The QCA and the Law as to Overturning an Unreasonable Verdict
In the recent decision in R v SDI  QCA 67 (18 April 2023) the QCA provided a concise summary of the law relating to overturning an unreasonable verdict. Morrison JA said (and with whom Mullins P and Flanagan JA agreed) at  – :
Ground 1 – unreasonable verdicts
 The legal principles applicable where the ground is that the verdict was unreasonable are well known. They were recently restated in Dansie v The Queen. Dansie reaffirmed the approach set out in M v The Queen.
 The Court reaffirmed the relevant task as being that laid down in M v The Queen:
“ That understanding of the function to be performed by a court of criminal appeal in determining an appeal on the unreasonable verdict ground of a common form criminal appeal statute was settled by this Court in M. The reasoning in the joint judgment in that case establishes that “the question which the court must ask itself” when performing that function is “whether it thinks that upon the whole of the evidence it was open to the jury to be satisfied beyond reasonable doubt that the accused was guilty”, that question being “one of fact which the court must decide by making its own independent assessment of the evidence”.
 The joint judgment in M made clear that “in answering that question the court must not disregard or discount either the consideration that the jury is the body entrusted with the primary responsibility of determining guilt or innocence, or the consideration that the jury has had the benefit of having seen and heard the witnesses”. The joint judgment equally made clear how those considerations are to impact on the court’s independent assessment of the evidence. That was the point of the carefully crafted passage in which their Honours stated:
“It is only where a jury’s advantage in seeing and hearing the evidence is capable of resolving a doubt experienced by a court of criminal appeal that the court may conclude that no miscarriage of justice occurred [on the unreasonable verdict ground]. That is to say, where the evidence lacks credibility for reasons which are not explained by the manner in which it was given, a reasonable doubt experienced by the court is a doubt which a reasonable jury ought to have experienced. If the evidence, upon the record itself, contains discrepancies, displays inadequacies, is tainted or otherwise lacks probative force in such a way as to lead the court of criminal appeal to conclude that, even making full allowance for the advantages enjoyed by a jury, there is a significant possibility that an innocent person has been convicted, then the court is bound to act and to set aside a verdict based upon that evidence. In doing so, the court is not substituting trial by a court of appeal for trial by jury, for the ultimate question must always be whether the court thinks that upon the whole of the evidence it was open to the jury to be satisfied beyond reasonable doubt that the accused was guilty.”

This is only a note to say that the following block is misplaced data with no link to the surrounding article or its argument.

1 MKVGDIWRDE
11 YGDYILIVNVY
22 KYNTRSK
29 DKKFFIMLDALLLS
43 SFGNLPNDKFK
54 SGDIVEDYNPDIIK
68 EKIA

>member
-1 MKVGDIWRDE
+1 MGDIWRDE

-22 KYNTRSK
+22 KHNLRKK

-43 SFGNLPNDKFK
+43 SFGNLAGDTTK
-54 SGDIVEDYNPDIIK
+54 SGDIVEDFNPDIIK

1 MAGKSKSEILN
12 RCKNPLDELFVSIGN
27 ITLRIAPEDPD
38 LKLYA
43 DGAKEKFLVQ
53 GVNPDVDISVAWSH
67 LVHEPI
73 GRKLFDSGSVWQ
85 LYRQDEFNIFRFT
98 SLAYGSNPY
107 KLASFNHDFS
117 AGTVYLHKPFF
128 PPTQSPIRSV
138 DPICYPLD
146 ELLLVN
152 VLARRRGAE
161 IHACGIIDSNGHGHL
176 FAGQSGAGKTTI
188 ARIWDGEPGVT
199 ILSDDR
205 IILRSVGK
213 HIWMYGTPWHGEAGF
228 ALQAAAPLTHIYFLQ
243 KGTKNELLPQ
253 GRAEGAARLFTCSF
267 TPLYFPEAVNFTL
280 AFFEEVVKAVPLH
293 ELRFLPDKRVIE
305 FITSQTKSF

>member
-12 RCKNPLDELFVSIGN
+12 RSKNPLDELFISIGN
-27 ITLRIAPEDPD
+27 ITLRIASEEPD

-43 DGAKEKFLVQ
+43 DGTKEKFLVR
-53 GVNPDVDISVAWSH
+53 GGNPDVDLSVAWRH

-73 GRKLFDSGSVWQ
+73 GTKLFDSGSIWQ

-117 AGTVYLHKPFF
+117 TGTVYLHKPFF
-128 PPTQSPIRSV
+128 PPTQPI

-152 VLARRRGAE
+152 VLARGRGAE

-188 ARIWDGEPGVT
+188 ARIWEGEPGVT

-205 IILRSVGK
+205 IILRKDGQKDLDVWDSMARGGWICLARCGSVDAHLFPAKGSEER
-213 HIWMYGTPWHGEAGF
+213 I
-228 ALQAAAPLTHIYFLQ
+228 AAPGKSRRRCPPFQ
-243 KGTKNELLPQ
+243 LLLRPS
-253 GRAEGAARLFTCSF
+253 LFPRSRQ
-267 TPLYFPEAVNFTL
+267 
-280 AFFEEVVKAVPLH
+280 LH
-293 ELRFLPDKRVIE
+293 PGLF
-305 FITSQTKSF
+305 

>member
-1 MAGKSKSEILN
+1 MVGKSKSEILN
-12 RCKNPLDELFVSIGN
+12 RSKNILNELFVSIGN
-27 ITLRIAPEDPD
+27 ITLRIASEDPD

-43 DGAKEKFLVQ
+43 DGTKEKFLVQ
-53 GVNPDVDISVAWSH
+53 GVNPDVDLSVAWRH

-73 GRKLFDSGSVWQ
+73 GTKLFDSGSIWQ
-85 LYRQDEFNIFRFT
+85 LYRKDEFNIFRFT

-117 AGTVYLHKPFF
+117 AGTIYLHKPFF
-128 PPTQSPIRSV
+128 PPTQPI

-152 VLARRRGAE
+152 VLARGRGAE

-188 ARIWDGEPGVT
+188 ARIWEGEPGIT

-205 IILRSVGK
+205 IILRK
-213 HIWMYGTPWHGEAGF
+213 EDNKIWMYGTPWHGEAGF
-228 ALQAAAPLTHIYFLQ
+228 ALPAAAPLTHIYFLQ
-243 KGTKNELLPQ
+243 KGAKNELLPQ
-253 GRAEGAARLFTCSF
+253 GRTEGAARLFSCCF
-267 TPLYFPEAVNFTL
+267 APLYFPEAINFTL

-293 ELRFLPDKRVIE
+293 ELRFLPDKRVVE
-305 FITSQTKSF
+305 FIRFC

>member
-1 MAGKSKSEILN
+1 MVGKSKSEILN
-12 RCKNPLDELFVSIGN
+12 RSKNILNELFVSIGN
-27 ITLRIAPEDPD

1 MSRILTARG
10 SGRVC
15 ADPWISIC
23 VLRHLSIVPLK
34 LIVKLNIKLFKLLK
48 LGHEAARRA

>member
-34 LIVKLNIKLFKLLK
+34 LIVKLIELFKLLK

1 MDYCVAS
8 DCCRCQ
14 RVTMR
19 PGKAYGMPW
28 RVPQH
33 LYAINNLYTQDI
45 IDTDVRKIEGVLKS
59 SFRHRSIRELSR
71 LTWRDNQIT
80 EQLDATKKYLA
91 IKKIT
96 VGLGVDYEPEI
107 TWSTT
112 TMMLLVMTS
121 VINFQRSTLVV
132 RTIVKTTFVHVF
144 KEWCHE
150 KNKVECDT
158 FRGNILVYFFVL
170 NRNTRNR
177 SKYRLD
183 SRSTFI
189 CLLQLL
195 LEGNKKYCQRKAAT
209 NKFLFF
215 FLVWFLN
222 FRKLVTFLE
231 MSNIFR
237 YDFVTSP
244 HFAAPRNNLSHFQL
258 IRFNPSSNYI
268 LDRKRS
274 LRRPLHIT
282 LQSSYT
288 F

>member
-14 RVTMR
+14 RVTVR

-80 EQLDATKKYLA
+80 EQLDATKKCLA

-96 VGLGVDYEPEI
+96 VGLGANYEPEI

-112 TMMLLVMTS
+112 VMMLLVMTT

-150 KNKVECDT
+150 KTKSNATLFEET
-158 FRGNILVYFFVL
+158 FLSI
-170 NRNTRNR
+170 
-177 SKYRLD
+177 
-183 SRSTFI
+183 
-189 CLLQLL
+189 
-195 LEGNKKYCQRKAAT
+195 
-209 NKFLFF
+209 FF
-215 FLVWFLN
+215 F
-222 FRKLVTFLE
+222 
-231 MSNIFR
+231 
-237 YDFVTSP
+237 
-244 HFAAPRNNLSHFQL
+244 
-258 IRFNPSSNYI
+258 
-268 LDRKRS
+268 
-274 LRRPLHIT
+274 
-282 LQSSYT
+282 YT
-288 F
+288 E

The High Court also said:
“ The authoritative guidance to be gained from the joint judgment in M has not diminished with time. M was unanimously affirmed in MFA v The Queen and again in SKA v The Queen, where it was spelt out that the “test set down in M” required a court of criminal appeal to undertake an “independent assessment of the evidence, both as to its sufficiency and its quality” and that consideration of what might be labelled “jury” questions does not lie beyond the scope of that assessment. Coughlan v The Queen illustrates that an independent assessment of the evidence in a case in which the evidence at trial was substantially circumstantial requires the court of criminal appeal itself “to weigh all the circumstances in deciding whether it was open to the jury to draw the ultimate inference that guilt has been proved to the criminal standard” and in so doing to form its own judgment as to whether “the prosecution has failed to exclude an inference consistent with innocence that was reasonably open”.”
 In Pell v The Queen, the Hight Court said:
“ The function of the court of criminal appeal in determining a ground that contends that the verdict of the jury is unreasonable or cannot be supported having regard to the evidence, in a case such as the present, proceeds upon the assumption that the evidence of the complainant was assessed by the jury to be credible and reliable. The court examines the record to see whether, notwithstanding that assessment – either by reason of inconsistencies, discrepancies, or other inadequacy; or in light of other evidence – the court is satisfied that the jury, acting rationally, ought nonetheless to have entertained a reasonable doubt as to proof of guilt.”
 In R v Miller, this Court said:
“ An appellant who contends that the verdict of the jury was unreasonable or that it was unsupported by the evidence must identify the weaknesses in the evidence and must then also demonstrate that these weaknesses reduced the probative value of the evidence in such a way that the appellate court ought to conclude that even making full allowance for the advantages enjoyed by the jury there is a significant possibility that an innocent person has been convicted. The mere identification of weaknesses in the prosecution case is not enough to sustain the ground. As Brennan J said in M v The Queen, and as criminal practitioners and trial judges know very well, it is a sad but salutary experience of counsel for the defence that the prosecution’s “weak point” is often brushed aside dismissively by a jury satisfied of the honesty of the prosecution witness.”
A link to the decision is at R v SDI  QCA 67 (sclqld.org.au)
 Dansie at –. Citations omitted.
 Dansie at . Citations omitted.
 (2020) 268 CLR 123 at . Citations omitted.